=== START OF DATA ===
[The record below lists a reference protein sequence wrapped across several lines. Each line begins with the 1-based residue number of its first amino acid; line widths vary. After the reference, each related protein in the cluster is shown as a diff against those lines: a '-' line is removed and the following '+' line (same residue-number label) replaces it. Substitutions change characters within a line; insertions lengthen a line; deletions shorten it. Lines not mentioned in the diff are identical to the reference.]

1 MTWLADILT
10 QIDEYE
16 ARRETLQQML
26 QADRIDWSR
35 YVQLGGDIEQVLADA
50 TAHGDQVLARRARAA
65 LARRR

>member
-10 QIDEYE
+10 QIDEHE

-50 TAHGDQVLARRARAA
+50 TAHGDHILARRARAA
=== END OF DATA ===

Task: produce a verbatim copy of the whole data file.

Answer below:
[The record below lists a reference protein sequence wrapped across several lines. Each line begins with the 1-based residue number of its first amino acid; line widths vary. After the reference, each related protein in the cluster is shown as a diff against those lines: a '-' line is removed and the following '+' line (same residue-number label) replaces it. Substitutions change characters within a line; insertions lengthen a line; deletions shorten it. Lines not mentioned in the diff are identical to the reference.]

1 MTWLADILT
10 QIDEYE
16 ARRETLQQML
26 QADRIDWSR
35 YVQLGGDIEQVLADA
50 TAHGDQVLARRARAA
65 LARRR

>member
-10 QIDEYE
+10 QIDEHE

-50 TAHGDQVLARRARAA
+50 TAHGDHILARRARAA